Thursday, March 30

Tsunami Recovery in Thailand | Part 2: THE NEED TO DO SOMETHING

(Part 2 of a 13 part series)

Five weeks after the Tsunami hit, Sishir Chang went to Thailand to see how the people there were recovering and to see how those concerned could help. The following is the second installment of his experiences in the aftermath of one of the world'’s most devastating natural disasters. Originally published in the Southasian, the article is being republished here, with previously unpublished photographs, with the author's permission.


On the day after Christmas I got a cryptic phone call from my mother. My mother lives in Singapore and has a vacation home on an island near there on the sea. At about 7AM I heard the phone ring but was slow getting to it so I went back to sleep. I woke up about 2 hours later and listened to the message from my mother. She simply said she was in the center of the island at a hotel and was OK and that was it. I didn't understand what that meant until I flipped to the CNN website and suddenly realized that a major tsunami had struck the same region where my mother was. Like many Americans over the course of that day I was shocked by the images of destruction and the rising death toll. I realized right away that this was a disaster like no other and that as a human being I needed to do something.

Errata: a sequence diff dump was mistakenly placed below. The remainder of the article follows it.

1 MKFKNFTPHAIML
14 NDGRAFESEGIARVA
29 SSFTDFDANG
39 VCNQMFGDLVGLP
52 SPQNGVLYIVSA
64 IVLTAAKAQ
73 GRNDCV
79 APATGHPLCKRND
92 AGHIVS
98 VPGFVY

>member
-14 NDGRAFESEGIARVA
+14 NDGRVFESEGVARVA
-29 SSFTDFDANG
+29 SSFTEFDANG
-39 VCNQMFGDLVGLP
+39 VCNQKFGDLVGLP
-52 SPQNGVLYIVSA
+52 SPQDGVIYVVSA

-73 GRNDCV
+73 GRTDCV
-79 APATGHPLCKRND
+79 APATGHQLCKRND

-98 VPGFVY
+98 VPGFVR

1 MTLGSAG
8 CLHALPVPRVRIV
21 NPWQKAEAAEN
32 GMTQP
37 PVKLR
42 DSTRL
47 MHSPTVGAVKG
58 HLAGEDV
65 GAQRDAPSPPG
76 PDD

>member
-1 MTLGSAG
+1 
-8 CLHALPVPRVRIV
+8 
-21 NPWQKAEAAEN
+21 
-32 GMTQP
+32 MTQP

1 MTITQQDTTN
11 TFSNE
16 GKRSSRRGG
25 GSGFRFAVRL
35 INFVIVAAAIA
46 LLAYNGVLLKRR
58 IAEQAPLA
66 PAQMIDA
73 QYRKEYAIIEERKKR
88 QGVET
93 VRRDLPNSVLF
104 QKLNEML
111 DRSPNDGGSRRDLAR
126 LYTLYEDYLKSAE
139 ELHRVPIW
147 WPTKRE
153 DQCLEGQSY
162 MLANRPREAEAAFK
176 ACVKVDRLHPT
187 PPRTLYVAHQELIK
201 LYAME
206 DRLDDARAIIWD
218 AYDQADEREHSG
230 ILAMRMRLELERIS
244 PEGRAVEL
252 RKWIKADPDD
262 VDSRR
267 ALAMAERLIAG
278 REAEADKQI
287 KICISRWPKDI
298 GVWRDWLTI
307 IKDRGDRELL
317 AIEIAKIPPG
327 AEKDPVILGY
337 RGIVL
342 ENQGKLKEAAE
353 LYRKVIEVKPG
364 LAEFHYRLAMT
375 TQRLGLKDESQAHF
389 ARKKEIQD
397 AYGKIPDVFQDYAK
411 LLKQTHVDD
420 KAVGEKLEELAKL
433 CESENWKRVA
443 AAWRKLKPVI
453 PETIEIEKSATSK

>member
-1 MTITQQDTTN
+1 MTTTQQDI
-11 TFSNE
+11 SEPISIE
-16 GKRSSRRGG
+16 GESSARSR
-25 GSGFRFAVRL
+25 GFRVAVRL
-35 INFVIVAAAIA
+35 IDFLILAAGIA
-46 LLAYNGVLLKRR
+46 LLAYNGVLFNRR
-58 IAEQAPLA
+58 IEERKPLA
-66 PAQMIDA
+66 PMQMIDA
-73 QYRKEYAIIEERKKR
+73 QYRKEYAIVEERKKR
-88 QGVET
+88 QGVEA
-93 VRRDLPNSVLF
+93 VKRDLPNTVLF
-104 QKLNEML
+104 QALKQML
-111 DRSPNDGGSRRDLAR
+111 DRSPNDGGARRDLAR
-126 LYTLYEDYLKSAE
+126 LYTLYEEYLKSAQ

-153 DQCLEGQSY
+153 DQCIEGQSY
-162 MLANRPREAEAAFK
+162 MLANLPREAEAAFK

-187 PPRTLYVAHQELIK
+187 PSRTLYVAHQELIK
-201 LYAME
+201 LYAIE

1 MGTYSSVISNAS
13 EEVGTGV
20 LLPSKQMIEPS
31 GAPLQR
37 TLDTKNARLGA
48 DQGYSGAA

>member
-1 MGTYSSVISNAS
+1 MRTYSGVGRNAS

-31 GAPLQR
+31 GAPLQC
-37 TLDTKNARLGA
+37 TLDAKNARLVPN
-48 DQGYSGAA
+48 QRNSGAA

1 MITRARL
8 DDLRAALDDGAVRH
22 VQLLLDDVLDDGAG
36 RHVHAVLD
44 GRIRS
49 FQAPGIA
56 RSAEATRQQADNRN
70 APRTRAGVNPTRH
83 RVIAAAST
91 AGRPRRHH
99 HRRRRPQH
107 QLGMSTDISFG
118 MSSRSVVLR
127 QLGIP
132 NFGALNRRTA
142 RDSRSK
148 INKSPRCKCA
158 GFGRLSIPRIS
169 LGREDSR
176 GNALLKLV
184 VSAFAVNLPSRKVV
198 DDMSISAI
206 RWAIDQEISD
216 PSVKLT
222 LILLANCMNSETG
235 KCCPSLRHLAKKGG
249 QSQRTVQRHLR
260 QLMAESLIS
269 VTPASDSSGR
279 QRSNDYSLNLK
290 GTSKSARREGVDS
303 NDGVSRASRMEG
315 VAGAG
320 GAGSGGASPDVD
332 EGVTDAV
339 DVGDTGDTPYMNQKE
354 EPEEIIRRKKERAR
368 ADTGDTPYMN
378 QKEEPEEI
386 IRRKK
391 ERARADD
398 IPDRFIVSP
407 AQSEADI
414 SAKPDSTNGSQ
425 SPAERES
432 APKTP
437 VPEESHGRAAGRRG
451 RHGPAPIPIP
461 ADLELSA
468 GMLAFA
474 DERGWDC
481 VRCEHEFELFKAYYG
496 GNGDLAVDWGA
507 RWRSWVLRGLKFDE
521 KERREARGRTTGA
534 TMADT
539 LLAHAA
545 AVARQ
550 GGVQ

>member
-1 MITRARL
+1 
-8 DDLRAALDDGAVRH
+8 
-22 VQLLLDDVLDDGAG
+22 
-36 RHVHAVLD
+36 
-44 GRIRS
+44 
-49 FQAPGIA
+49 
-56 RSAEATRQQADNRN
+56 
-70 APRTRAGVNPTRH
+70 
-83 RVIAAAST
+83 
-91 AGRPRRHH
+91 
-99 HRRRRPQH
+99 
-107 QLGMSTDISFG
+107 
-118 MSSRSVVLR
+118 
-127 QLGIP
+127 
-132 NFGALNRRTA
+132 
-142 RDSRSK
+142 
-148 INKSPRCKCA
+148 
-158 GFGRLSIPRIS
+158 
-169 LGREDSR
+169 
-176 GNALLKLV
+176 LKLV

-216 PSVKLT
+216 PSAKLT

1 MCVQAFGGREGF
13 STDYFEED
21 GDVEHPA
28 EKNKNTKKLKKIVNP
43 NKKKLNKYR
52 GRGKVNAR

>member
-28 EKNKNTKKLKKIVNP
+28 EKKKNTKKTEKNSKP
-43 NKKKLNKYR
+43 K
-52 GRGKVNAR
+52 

Over the course of the next week I helped to organize a coalition of local Asian-American groups to work together on tsunami relief. The scope of this disaster brought together Asian communities that don'’t often work together and it was heartening to see such diverse groups as Tamils working alongside Japanese for one cause. All of us felt that this was a unique disaster and that our response not only would help thousands of our brethren in Asia but also could bring together the disparate Asian community here. For me at times bringing together the community seemed almost as important as the disaster because without immediate family or friends the tsunami and its victims were tragic but still remote and impersonal.

As the relief effort got going I had a long planned for trip pending to go see my family in Asia. Raising money for the tsunami I decided that since I was going to the region I should also go see first hand the affects of the tsunami and how people were recovering. I considered going to a few different locations and settled on Phuket, Thailand as the most practical. At the travel agency in Singapore I was told that my choices for lodging were limited because several resorts had been destroyed but that it was still safe to go. So I put aside any concern and went ahead to Phuket, not fully knowing what to expect but still excited.

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